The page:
A final word of caution for the would-be walkers, cyclists, campers, and star-gazers in this region, before I move on to the next subject, you are better off taking something to munch on and drink. You will not see a restaurant or a vending machine for hours and miles ahead.
So if you are fatigued, hungry and thirsty, then your co-walkers or co-cyclists are your only hope. The walking manuals can be deceptive. Sometimes you get to read simple and motivating lines such as,
“Keep walking straight till you reach the next farm”.
And the straight walk turns out to be five miles.
Another attraction in this region is the sheep breeding farm in Cotswold. Our guide told us that there are 55 sheep for every single adult in that region. Its wool is used for more high-end luxurious products. I did manage to buy a small hand knitted money purse for a number of pounds going well into three digits.
An ostrich farm
One gets to see many animal and bird-breeding farms on the way. Chancing upon a pony or ostrich farm is all too common.
I saw my first llama while doing the Chiltern’s walk which is close by to London. I thought it was a very tall sheep until the host explained the species to us. Many farms cater to educational classes and you can see a group of children staying for a week in a pony farm trying to learn to ride ponies, which is if and when they get time from giggling or clicking pictures.
England, like most developed or developing countries, is a very tolerant country. It has imbibed words, cuisines and fashions from various cultures into its mainstream over a period of years. Like most things about England, which do not give you a culture shock when you first arrive from the subcontinent, has a familiar ring and you take to it immediately.
Curry is the national dish of England. Need more be said on this issue? The supermarkets are flooded with brands offering the one-and-only ‘authentic’ curry paste.
The typical English breakfast is super delicious and consists of boiled, scrambled, poached or fried eggs, depending on how calorie conscious you are and toast, mushrooms, tomatoes, beans and potatoes with fresh orange juice on the side.
The English like their coffee black. I like filtered coffee with fresh ground beans with a bit of boiled milk and plenty of sugar. The restaurants, pubs, B-and-Bs are very accommodating if you ask them to give you boiled milk in place of milk sachets to add to your coffee.
Many pubs offer traditional Sunday roast lunches. You can walk into any English restaurant and they are sure to have at least one vegetarian option, if you avoid eating meat.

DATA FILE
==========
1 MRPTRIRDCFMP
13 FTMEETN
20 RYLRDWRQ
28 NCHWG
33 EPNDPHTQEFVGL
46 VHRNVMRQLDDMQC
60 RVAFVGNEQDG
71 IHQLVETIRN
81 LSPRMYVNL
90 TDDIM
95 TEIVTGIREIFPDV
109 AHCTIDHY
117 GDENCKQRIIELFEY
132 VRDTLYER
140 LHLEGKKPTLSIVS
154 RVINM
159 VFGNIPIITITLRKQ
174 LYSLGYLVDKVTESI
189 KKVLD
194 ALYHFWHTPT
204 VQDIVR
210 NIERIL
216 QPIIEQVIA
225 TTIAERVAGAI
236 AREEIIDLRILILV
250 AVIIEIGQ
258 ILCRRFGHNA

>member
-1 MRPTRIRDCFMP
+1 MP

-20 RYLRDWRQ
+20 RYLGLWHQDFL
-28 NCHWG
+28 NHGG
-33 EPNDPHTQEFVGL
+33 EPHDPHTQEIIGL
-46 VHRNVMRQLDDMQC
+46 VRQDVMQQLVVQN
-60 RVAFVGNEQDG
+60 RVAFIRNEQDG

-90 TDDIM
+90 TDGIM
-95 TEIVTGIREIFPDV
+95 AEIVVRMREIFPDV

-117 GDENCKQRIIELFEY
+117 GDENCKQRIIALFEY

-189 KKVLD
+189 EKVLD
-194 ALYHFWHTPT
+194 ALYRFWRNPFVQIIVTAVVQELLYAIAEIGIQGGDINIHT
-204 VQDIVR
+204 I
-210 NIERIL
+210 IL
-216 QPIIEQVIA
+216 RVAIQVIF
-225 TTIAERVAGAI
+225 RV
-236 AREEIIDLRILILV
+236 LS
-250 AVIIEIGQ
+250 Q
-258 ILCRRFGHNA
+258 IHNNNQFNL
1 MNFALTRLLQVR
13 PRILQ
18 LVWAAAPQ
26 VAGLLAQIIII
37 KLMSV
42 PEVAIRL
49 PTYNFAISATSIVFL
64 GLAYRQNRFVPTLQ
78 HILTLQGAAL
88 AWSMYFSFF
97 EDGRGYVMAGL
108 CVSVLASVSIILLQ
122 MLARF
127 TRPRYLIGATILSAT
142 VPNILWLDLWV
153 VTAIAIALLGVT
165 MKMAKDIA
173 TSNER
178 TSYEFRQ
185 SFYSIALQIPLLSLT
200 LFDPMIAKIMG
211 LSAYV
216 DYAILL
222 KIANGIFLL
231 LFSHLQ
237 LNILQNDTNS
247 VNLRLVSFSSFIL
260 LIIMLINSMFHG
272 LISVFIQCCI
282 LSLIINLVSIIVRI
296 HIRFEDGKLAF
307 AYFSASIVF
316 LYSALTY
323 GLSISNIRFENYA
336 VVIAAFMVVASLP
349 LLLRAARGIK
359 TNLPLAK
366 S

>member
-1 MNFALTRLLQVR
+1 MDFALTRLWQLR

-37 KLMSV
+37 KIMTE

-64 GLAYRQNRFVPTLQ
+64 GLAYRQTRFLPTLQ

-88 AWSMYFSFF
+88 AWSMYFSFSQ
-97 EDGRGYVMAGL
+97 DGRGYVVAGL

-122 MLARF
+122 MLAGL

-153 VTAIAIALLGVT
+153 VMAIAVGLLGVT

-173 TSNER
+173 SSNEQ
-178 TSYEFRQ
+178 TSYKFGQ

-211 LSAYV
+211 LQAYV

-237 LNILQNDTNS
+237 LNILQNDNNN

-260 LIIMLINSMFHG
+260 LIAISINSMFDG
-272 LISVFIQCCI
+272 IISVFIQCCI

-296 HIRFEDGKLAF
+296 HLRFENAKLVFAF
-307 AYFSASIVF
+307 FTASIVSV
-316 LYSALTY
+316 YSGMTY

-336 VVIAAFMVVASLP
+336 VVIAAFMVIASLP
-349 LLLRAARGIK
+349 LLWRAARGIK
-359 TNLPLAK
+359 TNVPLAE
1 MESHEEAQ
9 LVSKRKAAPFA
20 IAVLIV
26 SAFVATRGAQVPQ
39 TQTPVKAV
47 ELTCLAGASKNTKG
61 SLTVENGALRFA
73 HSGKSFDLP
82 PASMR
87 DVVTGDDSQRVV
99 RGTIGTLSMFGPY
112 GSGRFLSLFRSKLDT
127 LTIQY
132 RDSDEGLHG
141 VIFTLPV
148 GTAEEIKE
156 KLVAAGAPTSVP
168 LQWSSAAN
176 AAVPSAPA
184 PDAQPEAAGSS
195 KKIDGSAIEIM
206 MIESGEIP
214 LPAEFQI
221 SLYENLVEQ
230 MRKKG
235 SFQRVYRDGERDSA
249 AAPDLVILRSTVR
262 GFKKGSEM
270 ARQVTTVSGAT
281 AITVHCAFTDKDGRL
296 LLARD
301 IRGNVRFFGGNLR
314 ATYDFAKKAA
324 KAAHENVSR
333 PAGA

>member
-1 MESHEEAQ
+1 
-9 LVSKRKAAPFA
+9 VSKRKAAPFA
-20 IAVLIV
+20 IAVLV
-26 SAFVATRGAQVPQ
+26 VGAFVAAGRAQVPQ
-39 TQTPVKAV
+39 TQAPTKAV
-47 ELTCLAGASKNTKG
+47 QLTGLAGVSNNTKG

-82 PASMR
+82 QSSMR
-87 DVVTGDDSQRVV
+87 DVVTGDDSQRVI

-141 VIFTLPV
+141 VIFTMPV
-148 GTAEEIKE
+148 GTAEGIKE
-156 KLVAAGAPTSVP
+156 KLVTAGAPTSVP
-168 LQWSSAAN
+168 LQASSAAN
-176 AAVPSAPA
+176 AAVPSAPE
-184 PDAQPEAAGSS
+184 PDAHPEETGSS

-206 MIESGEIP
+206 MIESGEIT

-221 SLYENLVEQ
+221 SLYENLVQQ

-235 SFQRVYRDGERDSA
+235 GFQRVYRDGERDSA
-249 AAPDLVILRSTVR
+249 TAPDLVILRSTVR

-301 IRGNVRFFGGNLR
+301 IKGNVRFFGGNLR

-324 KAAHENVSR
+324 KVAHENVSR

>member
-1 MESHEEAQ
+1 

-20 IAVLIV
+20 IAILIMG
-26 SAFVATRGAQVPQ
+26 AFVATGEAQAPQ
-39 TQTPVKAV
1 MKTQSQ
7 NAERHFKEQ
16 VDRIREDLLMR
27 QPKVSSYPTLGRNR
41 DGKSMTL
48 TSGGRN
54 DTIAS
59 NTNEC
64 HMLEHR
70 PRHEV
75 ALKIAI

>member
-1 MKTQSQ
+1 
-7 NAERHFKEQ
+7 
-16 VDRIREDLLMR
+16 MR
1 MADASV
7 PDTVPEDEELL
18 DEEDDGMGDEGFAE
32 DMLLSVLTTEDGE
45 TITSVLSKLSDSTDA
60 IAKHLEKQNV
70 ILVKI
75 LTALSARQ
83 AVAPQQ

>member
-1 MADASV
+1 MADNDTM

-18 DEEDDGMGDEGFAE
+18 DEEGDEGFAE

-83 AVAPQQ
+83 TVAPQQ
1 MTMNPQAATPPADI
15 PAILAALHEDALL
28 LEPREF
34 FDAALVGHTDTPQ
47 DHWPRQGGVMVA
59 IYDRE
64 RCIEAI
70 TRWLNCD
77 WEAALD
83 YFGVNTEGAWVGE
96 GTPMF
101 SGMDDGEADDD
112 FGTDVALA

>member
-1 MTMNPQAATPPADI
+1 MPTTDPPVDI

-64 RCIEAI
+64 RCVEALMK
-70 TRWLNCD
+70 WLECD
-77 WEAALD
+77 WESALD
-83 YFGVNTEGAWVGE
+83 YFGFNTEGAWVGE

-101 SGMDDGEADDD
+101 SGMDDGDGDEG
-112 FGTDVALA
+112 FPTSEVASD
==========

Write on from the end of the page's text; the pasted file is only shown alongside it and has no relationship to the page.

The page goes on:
England is one of the very few countries of Europe which can prove to be a vegetarian’s delight. In central London alone, I can point out 50 vegetarian eateries in walking distance and I do not mean just cuisine from the subcontinent.
The end of Oxford Street houses the ISCKON temple on Soho Street. Free lunch is given daily to the devotees inside the temple premises, though once in a while they do go out in the streets and offer food to passers-by.
The English countryside is filled with Indian restaurants and you are always just a short walk or drive away from a good restaurant; however, for ‘authentic’ Indian or Pakistani restaurants, you have to go to big cities and at the same time, Central London plays host to a diverse range of restaurants, especially on Edgware road.
Edgware road, which is at the other end of Oxford Street, is a must if you are addicted to pita hummus and falafel. There are scores of joints which offer different types of pita and hummus. The vegetarian platters of the Greek restaurants are totally different in taste and texture from the Lebanese ones.
The Turkish restaurant, Gallipoli, offers a totally out-of-the-world ‘assiette vegetarian’ cuisine. It is just a few minutes’ walk from the tube station, Angel. The ambience is cosy and it is a popular destination for quite dinners.
There is no dearth of Indian, Sri Lankan, Pakistani, and Bangladeshi restaurants. My favourite till today is Raavi Kebab, which is a five-minute walk from the Euston station. It is a tiny restaurant on Drummond Street and it is very easy to miss if you are not familiar with the place. Friends swear by their tandoori items. But I would choose the naan (flat bread) and paneer (cheese) any day.
Wembley and Southall are all too well-known, so I am not covering them.
London houses the first ever Indian restaurant built there; Veeraswamy, which is nearly a 100 years old. I have heard their chicken madras is the most sought after dish. The word ‘madras’ simply means spicy. A table for two there costs around £300, inclusive of wine.
Rasa, Tayyab and Malabar are just some of the authentic restaurants about town. It is common practice for some families to get together and call a star chef to their homes to teach their specialty, such as tandoori chicken or madras chicken. Whether the women manage to cook what they have learnt is a totally different thing.
Cinnamon is their favourite spice I must say. Cinnamon tea is the last course of any traditional or festive meal. Cinnamon buns are also common during high tea time.
Powdered cinnamon, ready to be sprinkled on anything, is a perpetual fixture on their dining tables. Ever since I learnt that it cuts through fat and grime inside your intestines, it has become my favourite spice.
Places of interest
You will never get tired of just taking a walk around London Town. There are numerous lanes which tell you century-old stories. It is a thrill to chance upon Baker’s Street, James Street, and Marylebone in person. Many of these names have a familiar ring to it as we have already read about them in our school textbooks.
I am not covering the all too familiar palaces or museums because of aforementioned reasons; it is not a routine travel blog.
No wonder Samuel Johnson aptly exclaimed,
“When a man is tired of London, he is tired of life; for there is in London all that life can afford”.
from The Express Tribune Blog http://ift.tt/1KrOHGp